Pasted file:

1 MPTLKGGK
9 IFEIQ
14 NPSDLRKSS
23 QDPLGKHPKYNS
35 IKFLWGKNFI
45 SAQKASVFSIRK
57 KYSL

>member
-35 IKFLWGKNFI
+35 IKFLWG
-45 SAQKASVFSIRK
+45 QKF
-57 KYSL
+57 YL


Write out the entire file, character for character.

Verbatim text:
1 MPTLKGGK
9 IFEIQ
14 NPSDLRKSS
23 QDPLGKHPKYNS
35 IKFLWGKNFI
45 SAQKASVFSIRK
57 KYSL

>member
-35 IKFLWGKNFI
+35 IKFLWG
-45 SAQKASVFSIRK
+45 QKF
-57 KYSL
+57 YL